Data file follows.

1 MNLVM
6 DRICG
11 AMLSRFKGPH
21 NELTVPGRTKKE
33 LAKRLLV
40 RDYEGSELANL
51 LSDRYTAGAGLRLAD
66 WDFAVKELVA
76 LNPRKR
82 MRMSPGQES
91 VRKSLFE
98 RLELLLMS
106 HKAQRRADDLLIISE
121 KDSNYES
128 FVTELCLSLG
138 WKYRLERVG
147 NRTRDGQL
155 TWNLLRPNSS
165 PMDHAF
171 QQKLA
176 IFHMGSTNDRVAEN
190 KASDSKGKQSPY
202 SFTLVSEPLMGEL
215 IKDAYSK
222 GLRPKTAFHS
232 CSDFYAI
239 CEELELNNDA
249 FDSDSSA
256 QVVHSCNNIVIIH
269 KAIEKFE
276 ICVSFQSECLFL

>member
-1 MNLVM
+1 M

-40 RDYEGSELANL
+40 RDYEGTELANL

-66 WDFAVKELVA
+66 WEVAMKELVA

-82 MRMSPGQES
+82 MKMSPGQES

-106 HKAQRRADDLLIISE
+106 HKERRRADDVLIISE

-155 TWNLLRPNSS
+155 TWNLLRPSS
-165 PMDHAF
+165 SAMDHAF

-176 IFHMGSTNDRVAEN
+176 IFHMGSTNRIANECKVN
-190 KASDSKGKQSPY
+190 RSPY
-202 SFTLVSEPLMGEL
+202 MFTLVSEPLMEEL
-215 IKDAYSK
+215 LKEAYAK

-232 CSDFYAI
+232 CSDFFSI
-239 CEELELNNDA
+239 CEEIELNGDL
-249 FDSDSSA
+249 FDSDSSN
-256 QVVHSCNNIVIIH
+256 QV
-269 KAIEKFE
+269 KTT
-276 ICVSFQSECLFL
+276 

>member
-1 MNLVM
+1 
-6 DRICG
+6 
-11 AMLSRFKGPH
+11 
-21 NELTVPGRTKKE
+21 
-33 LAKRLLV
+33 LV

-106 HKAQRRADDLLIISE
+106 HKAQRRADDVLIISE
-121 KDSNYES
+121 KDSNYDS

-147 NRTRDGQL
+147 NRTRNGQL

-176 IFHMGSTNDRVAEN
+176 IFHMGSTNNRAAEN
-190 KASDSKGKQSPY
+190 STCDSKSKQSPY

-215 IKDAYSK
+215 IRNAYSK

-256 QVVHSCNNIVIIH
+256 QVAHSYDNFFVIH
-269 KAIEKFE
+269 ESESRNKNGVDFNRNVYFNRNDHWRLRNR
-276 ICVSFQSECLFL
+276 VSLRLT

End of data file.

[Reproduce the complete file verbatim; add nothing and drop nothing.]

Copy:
1 MNLVM
6 DRICG
11 AMLSRFKGPH
21 NELTVPGRTKKE
33 LAKRLLV
40 RDYEGSELANL
51 LSDRYTAGAGLRLAD
66 WDFAVKELVA
76 LNPRKR
82 MRMSPGQES
91 VRKSLFE
98 RLELLLMS
106 HKAQRRADDLLIISE
121 KDSNYES
128 FVTELCLSLG
138 WKYRLERVG
147 NRTRDGQL
155 TWNLLRPNSS
165 PMDHAF
171 QQKLA
176 IFHMGSTNDRVAEN
190 KASDSKGKQSPY
202 SFTLVSEPLMGEL
215 IKDAYSK
222 GLRPKTAFHS
232 CSDFYAI
239 CEELELNNDA
249 FDSDSSA
256 QVVHSCNNIVIIH
269 KAIEKFE
276 ICVSFQSECLFL

>member
-1 MNLVM
+1 M

-40 RDYEGSELANL
+40 RDYEGTELANL

-66 WDFAVKELVA
+66 WEVAMKELVA

-82 MRMSPGQES
+82 MKMSPGQES

-106 HKAQRRADDLLIISE
+106 HKERRRADDVLIISE

-155 TWNLLRPNSS
+155 TWNLLRPSS
-165 PMDHAF
+165 SAMDHAF

-176 IFHMGSTNDRVAEN
+176 IFHMGSTNRIANECKVN
-190 KASDSKGKQSPY
+190 RSPY
-202 SFTLVSEPLMGEL
+202 MFTLVSEPLMEEL
-215 IKDAYSK
+215 LKEAYAK

-232 CSDFYAI
+232 CSDFFSI
-239 CEELELNNDA
+239 CEEIELNGDL
-249 FDSDSSA
+249 FDSDSSN
-256 QVVHSCNNIVIIH
+256 QV
-269 KAIEKFE
+269 KTT
-276 ICVSFQSECLFL
+276 

>member
-1 MNLVM
+1 
-6 DRICG
+6 
-11 AMLSRFKGPH
+11 
-21 NELTVPGRTKKE
+21 
-33 LAKRLLV
+33 LV

-106 HKAQRRADDLLIISE
+106 HKAQRRADDVLIISE
-121 KDSNYES
+121 KDSNYDS

-147 NRTRDGQL
+147 NRTRNGQL

-176 IFHMGSTNDRVAEN
+176 IFHMGSTNNRAAEN
-190 KASDSKGKQSPY
+190 STCDSKSKQSPY

-215 IKDAYSK
+215 IRNAYSK

-256 QVVHSCNNIVIIH
+256 QVAHSYDNFFVIH
-269 KAIEKFE
+269 ESESRNKNGVDFNRNVYFNRNDHWRLRNR
-276 ICVSFQSECLFL
+276 VSLRLT